February arrived and brought with it heavy snowfall. Every surface was blanketed under a thick covering of white that even managed to make my garden look so much prettier than usual. Frost stuck to the spiders webs on the hedgerows, making them sparkle like fairy lights draped over the branches. A robin redbreast flittered from tree to tree and puffed up her feathers as she danced along the top of the garden gate.
I wanted to see the beauty in the winter wonderland beyond my window. I wanted to take delight in watching the snowflakes dance and spin as they fell through the air. But all I could see was a cold landscape that did nothing to lighten my mood. All I could feel was a growing sense of emptiness that seemed to stick to my bones like a winter chill I just couldn’t shake.
My house, which once seemed like a welcome haven to me, now felt increasingly like a prison. The rooms all seemed smaller than they used to, the ceilings lower, the walls moved inwards every day. My nocturnal sentry duties were starting to exhaust me. The endless checking of locks, moving from window to window and door to door, was becoming a millstone around my neck and each night with heavy heart and even heavier soul, the schedule I had imposed upon myself was slowly wearing me down.
Sleeping in the daytime was becoming increasingly difficult. As dawn hooked its claws into the day, I would draw the curtains and haul my body into bed, and there I would lay, drifting in and out of uneasy sleep, which was punctuated by strange and terrible dreams.
In one vivid dream, I was fourteen again and back in my burning house. I was chasing my mother through the flame-filled rooms, calling her name again and again as the smoke choked my lungs and made my eyes sting. Every time I drew closer to her, the flames would rise up between us and she would dart away and I would hear her laughter, as she disappeared from view. Eventually I found myself upstairs surrounded by the fire, with no way to escape and watching through smoky tears as the floorboards began to burn and fall away all around my feet. As the last floorboard disappeared, I fell through the gap only for someone to grab my hand at the last minute. I could not see who my mystery saviour was but he whispered my name over and over again.
When I awoke it took ages to shake his voice from my mind and although it was daytime, I carried out a fervent check of all the windows and doors, convinced that someone had been at my bedside, whispering in my ear.
I returned to my bed but could not sleep. I kept seeing Alex’s face in my mind, picturing him as he stood at the end of the hospital corridor, smiling.
Was it Alex that had grabbed my hand before I plunged into the abyss? Had he come here and whispered in my ear as I slept? Was Alex haunting me?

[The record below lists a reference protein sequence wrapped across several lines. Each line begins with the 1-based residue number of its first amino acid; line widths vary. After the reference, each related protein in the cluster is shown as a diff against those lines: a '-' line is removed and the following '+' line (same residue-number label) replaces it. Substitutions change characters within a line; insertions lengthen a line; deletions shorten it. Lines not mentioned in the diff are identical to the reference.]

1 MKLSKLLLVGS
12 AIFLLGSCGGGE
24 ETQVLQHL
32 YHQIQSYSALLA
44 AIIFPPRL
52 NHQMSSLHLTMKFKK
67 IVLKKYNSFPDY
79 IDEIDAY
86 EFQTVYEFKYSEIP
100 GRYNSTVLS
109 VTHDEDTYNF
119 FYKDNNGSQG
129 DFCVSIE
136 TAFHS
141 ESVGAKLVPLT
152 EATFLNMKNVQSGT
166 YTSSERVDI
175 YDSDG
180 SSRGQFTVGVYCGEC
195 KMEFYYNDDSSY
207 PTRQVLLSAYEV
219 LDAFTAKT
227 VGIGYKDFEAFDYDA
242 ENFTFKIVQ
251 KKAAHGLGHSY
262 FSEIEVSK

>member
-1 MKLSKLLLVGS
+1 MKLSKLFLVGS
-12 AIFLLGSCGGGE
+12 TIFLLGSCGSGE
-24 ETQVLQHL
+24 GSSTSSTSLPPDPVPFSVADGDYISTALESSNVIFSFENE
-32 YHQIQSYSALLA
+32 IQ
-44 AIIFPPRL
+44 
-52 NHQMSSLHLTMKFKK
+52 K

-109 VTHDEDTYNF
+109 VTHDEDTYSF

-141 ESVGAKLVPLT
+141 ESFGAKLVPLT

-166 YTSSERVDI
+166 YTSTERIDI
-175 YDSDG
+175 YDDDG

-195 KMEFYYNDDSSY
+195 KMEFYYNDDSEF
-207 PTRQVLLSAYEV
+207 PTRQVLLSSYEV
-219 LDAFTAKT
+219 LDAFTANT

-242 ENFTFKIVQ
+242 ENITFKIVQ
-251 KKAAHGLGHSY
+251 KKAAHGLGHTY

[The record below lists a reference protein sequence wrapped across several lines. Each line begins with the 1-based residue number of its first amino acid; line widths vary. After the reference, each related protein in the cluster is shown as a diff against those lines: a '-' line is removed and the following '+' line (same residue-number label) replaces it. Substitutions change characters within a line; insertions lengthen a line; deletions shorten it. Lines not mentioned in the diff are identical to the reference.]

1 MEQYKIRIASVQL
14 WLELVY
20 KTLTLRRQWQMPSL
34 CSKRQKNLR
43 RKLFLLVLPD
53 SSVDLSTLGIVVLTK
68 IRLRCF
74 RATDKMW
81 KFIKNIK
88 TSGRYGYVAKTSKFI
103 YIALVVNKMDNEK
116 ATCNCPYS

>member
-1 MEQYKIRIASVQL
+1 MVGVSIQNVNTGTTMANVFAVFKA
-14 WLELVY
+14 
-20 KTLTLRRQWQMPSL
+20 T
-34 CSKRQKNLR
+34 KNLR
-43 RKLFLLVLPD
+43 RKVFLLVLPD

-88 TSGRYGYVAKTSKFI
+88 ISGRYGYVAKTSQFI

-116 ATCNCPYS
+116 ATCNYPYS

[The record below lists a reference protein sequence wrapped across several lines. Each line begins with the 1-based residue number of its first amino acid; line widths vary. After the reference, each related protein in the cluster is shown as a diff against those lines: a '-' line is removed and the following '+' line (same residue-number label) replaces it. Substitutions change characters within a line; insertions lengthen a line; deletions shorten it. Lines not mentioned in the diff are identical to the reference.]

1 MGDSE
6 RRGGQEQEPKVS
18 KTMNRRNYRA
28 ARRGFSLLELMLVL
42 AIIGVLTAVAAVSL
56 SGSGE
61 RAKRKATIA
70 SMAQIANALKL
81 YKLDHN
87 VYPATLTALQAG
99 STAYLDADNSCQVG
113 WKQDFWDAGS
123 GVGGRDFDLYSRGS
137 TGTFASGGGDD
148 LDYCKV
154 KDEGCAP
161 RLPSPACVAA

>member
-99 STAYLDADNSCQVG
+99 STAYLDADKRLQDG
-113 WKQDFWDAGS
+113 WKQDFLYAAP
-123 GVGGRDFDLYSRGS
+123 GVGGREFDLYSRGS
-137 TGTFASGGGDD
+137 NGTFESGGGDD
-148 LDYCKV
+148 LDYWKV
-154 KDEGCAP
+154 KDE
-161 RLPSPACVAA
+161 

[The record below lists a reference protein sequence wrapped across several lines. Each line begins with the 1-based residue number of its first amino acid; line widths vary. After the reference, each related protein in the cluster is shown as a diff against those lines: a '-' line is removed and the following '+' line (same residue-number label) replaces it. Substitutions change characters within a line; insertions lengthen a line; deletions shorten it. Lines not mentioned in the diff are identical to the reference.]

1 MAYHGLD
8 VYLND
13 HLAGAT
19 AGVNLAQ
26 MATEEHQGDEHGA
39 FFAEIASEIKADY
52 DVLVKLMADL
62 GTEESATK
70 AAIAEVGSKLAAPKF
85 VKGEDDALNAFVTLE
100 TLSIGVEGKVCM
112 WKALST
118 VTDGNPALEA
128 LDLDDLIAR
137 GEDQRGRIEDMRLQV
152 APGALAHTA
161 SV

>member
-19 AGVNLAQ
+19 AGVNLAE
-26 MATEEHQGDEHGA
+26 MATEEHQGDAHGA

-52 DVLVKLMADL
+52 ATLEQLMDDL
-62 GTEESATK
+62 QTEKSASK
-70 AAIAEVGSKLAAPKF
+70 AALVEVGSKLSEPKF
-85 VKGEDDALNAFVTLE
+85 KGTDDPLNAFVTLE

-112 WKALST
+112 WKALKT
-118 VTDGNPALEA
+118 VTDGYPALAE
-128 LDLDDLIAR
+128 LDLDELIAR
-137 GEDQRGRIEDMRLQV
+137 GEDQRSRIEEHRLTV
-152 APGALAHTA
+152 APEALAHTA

It would be typical that I should be plagued by not only vampires, but by ghosts now too.
Eventually I gave up fighting with my head and abandoned my bed in favour of the internet. Anything to keep my mind occupied elsewhere. But it was hard to concentrate, I felt jittery and haunted.
However that night, the sentry duties seemed harder than ever. In between the half-hourly checks, I often found my head nodding as exhaustion battered at my senses and tried to take me under. When I suddenly found myself dozing in the armchair, having missed one of my checks, I sprang to life and ran to the kitchen, splashing cold water on my face and feeling horrified that I had let myself lapse. Furious with myself and feeling my heart beat in sudden panic, I flew around the house, checking every lock and bolt and making sure that every hiding place still concealed its weapons.
Everything was how it should have been, but I could not stop my heart pounding away at my chest wall and I stood wide eyed, staring out of the front room window, eyes darting for every possible sign of movement.
The next day, sleep was the ever elusive Scarlet Pimpernel again. The more difficult it became, the more frustrated I got and the further it moved away from my reach. Sometimes, it let me catch it in my grasp and I would doze off, my mind succumbing to dreams, only for it to shake free of my grip an hour later. Each time I awoke, it became increasingly harder to fall back to sleep yet my body and my mind was so exhausted I could barely move from my bed.
This is how it continued for a number of days. And all the while the snow kept falling, creating deep drifts outside my front door and suffocating my grey cottage in its icy embrace.
Copyright (c) Lindsey Clarke 2010 all rights reserved